The Report sets out path for greater clarity in the application of UKSR requirements in a number of areas. That said, it is clear that the journey to achieve the aims of the Report may be a long one, subject to the progress of other UK regulatory developments such as the SDR and the FRF Review.

In addition, the Report begins the process of the UKSR diverging from the EU Securitisation Regulation. For example, it is conceivable that the EU may decide to implement an equivalence regime for transparency for non-EU transactions (something that is ruled out in the Report), or implement a formal regime for sustainable securitisations. The EU has also taken a different path in permitting STS eligibility for certain synthetic securitisations. Such divergence may accelerate as legislative changes in the UK and EU take effect, meaning added costs and complexity for market participants. 

© Copyright 2022 Cadwalader, Wickersham & Taft LLPNational Law Review, Volume XI, Number 350
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About this Author

Michael Sholem Finance Lawyer Cadwalader
Special Counsel

Michael Sholem is a special counsel in the Financial Services Group in Cadwalader’s London office. Michael has broad experience acting for banks, fund managers and financial technology firms in relation to financial regulatory issues.

Michael’s practice focuses on the supervision and regulation of banks, investment firms, payment institutions and asset managers, including in connection with new authorisations, changes of control, corporate governance and regulatory investigations. His practice has also included advising non-financial groups on the impact of new regulation, with a...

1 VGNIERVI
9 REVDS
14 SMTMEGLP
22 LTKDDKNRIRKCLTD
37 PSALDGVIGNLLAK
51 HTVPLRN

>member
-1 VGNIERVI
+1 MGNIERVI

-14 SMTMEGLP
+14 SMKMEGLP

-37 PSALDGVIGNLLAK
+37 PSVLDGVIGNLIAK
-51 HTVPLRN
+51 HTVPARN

T.+44 (0) 20 7170 8545
Suzanne Bell, Cadwalader Law Firm, Finance Law Attorney
Special Counsel

Suzanne Bell is a special counsel in the Capital Markets Group in Cadwalader's London office.

Suzanne has advised leading financial institutions and corporations in connection with a wide range of domestic, European and International structured finance and capital markets transactions. Her experience includes structuring and documenting commercial paper conduits, structured investment vehicles, and public and private securitisations of a range of asset classes, with particular focus on credit card receivables, auto loans and...

44020-7170-8549
Robert Cannon, Capital Markets attorney, Cadwalader law firm
Special Counsel

Robert Cannon is a special counsel in the Capital Markets Group in Cadwalader's London office.

He focuses on structured finance and securitisation, and has acted for arrangers, originators and asset managers on transactions involving a variety of structures and asset classes, including CDOs, CLOs, mortgage securitisations and commercial paper conduits.

Prior to joining Cadwalader in 2007, Robert worked in the structured finance practice at Clifford Chance's London office for two and a half years and, prior to that, in the banking and financial services group at Matheson...

+44 (0) 20 7170 8735
Stephen Day, Capital Markets attorney, Cadwalader law firm
Partner

Stephen Day is a partner in the Capital Markets Group, resident in the London office. He advises leading financial institutions and corporations in Europe and the United States in connection with a wide range of structured finance and securitisation transactions, with a focus on complex cross border deals. His work in this area includes structuring commercial paper conduits, structured investment vehicles, multi-country receivables (trade, auto loan/lease, credit card) securitisations, securitisation bridge and private equity take-out deals, whole business transactions and...

T.+44 (0) 20 7170 8535 M.+44 (0) 7944 370 395
Matthew Duncan Finance Lawyer Cadwalalder
Partner

Matthew Duncan advises a wide range of institutions and other entities that operate, invest in or deal with businesses that provide financial services and products to the consumer, financial, commercial and public sectors in the United Kingdom and other jurisdictions (including banks, lenders, credit funds, insurers, reinsurers, pension funds, alternative investment funds, investment managers, finance arrangers and fintechs).

Matthew has played a significant role in many landmark, innovative “first of kind” transactions that have been widely followed by many issuers, including the...

+44 (0) 20 7170 8730